A team of USC scientists has identified a protein that can change DNA topology, making DNA twist up into a so-called "supercoil."
The finding provides new insight about the role of the protein-known as mini-chromosome maintenance (MCM)-in cancer cells, which have high levels of MCM.
Think about twisting one end of a rubber band while holding the other end still. After a few turns, it forms a neatly twisted rope. But if you keep on turning, the twisted band will twist back upon itself into an increasingly coiled-up knot. Similarly, a DNA molecule can be twisted and coiled to varying extents to form different "supercoiled" structures.
Chromosomal DNA forms different supercoiled structures to enable a number of important processes. It turns on or off some genes, while tuning up or down other genes. The study suggests that an overabundance of MCM in a cell may allow certain genes to be overexpressed, and tune down or turn off other important genes, causing the cell to grow out of control and become cancerous.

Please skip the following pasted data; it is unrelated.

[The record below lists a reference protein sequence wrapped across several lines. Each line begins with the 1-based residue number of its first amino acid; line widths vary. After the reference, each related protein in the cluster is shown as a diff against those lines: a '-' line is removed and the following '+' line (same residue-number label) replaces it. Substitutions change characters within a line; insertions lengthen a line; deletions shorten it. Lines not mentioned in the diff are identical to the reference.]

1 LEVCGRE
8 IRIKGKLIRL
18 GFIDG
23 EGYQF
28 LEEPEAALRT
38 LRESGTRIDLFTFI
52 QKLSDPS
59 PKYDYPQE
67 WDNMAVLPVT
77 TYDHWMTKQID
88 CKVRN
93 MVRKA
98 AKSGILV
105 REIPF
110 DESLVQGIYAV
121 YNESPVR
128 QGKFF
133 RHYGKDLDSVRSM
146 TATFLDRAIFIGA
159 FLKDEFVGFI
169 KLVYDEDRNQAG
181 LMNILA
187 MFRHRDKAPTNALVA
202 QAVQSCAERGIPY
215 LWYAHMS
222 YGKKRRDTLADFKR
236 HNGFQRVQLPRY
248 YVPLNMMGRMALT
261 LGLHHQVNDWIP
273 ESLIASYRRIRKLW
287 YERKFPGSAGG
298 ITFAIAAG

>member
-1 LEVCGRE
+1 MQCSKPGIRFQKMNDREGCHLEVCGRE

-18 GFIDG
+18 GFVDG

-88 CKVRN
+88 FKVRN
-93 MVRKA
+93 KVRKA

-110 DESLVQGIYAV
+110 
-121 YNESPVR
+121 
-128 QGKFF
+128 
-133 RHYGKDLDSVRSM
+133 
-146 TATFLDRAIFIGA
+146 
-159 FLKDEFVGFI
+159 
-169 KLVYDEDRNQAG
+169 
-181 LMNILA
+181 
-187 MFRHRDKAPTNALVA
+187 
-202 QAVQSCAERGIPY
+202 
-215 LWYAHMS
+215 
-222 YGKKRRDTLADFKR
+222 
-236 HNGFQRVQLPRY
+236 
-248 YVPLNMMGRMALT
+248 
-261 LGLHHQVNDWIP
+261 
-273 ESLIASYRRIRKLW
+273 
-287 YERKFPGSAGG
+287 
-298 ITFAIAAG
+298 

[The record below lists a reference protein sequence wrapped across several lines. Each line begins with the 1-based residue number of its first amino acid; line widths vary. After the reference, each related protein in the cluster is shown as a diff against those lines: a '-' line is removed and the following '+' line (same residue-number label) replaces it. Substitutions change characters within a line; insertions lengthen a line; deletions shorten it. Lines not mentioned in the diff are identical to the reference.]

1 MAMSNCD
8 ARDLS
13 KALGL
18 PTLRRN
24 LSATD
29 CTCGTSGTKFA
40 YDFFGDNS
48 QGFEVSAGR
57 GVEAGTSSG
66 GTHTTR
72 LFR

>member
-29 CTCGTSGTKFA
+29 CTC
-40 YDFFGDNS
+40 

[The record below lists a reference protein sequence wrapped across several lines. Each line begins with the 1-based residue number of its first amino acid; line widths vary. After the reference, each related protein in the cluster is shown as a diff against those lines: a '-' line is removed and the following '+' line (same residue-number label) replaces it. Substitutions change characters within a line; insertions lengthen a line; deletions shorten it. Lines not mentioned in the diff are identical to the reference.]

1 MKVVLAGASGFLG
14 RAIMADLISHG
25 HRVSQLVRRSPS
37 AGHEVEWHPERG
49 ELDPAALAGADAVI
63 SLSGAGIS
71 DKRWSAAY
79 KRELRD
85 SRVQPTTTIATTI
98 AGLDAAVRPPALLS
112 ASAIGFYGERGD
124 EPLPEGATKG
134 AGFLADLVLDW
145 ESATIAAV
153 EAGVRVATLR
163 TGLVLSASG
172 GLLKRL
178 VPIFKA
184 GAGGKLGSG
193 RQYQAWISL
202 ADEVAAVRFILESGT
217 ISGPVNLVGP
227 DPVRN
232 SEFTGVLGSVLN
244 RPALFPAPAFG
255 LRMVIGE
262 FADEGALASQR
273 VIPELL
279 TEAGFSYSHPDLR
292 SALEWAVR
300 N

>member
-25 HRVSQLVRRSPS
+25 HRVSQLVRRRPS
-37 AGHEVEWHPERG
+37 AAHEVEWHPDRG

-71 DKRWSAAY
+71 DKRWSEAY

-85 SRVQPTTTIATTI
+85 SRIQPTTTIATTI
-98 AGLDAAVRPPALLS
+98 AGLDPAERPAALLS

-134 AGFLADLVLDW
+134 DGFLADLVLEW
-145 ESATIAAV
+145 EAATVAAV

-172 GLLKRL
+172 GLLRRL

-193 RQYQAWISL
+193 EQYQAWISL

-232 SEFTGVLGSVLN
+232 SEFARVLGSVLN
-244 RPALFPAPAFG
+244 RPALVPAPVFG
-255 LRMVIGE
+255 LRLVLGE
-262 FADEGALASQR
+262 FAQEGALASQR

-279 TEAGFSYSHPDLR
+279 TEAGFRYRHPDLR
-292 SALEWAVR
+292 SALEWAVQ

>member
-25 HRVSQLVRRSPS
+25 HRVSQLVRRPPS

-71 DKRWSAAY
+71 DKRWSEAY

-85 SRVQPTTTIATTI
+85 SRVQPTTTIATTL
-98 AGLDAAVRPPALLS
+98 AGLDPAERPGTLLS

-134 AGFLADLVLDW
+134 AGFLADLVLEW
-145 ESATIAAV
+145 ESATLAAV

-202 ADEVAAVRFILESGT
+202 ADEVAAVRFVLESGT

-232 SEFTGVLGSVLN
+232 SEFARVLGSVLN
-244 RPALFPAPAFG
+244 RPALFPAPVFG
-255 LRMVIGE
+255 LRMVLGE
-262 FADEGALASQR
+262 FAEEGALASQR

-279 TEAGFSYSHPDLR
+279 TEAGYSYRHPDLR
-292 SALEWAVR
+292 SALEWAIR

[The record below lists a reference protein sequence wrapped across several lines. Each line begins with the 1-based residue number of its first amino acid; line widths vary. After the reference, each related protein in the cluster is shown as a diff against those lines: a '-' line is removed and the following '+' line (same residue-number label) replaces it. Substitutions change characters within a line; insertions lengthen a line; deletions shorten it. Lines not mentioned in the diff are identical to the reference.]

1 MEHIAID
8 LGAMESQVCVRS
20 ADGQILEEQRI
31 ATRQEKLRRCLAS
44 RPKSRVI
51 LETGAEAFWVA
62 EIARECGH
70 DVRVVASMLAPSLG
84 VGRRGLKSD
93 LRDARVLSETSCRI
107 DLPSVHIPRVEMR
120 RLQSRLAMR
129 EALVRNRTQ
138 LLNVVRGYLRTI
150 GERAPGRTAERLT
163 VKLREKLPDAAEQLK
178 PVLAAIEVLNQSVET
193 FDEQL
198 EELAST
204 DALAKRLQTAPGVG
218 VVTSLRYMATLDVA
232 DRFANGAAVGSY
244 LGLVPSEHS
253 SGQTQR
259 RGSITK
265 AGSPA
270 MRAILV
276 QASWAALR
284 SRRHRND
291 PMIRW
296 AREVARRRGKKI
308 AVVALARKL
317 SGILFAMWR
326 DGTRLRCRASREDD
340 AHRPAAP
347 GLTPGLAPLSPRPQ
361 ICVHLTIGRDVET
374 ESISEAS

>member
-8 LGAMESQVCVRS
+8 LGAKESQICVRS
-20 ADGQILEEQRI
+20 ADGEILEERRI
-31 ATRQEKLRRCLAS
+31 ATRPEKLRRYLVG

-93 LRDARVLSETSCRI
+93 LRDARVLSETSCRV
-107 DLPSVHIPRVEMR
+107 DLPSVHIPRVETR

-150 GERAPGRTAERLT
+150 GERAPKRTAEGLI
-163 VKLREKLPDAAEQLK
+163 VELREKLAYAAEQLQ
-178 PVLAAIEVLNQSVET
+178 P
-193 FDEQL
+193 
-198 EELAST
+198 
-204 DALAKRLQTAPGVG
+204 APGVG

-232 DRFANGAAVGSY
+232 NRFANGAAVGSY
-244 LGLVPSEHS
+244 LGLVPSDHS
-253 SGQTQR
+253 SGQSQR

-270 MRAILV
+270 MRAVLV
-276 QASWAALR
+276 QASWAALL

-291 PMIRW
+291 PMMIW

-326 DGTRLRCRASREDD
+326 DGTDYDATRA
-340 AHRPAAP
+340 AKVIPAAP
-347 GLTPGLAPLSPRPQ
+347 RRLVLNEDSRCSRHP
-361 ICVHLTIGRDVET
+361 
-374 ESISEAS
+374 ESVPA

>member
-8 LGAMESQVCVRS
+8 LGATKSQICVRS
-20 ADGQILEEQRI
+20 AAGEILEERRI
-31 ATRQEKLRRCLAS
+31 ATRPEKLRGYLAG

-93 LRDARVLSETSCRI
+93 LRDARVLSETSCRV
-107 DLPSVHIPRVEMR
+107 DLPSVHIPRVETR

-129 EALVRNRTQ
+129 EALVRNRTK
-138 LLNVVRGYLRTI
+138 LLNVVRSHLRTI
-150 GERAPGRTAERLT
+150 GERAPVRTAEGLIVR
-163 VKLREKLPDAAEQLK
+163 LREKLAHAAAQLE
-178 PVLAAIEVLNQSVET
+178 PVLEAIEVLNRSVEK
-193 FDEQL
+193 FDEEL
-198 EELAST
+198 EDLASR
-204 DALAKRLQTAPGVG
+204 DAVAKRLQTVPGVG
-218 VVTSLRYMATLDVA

Chromosomal DNA structure is very important for regulating gene expression of a cell, and thus the physiological status of the cell. Changing DNA topology is one effective way of controlling chromosomal DNA structure. The discovery of MCM's ability to change DNA topology offers a totally new perspective to MCM's role in gene regulation and cancer," said Xiaojiang Chen, professor of molecular biology at the USC Dornsife College of Letters, Arts and Sciences, and corresponding author of the study.
Chen worked with fellow USC professor Susan Forsburg and USC graduate students Ian M. Slaymaker, Yang Fu and Nimna Ranatunga; as well as Daniel B. Toso and Z. Hong Zhou of UCLA and Aaron Brewster of UC Berkeley. Their study was published online by Nucleic Acids Research on Jan. 29.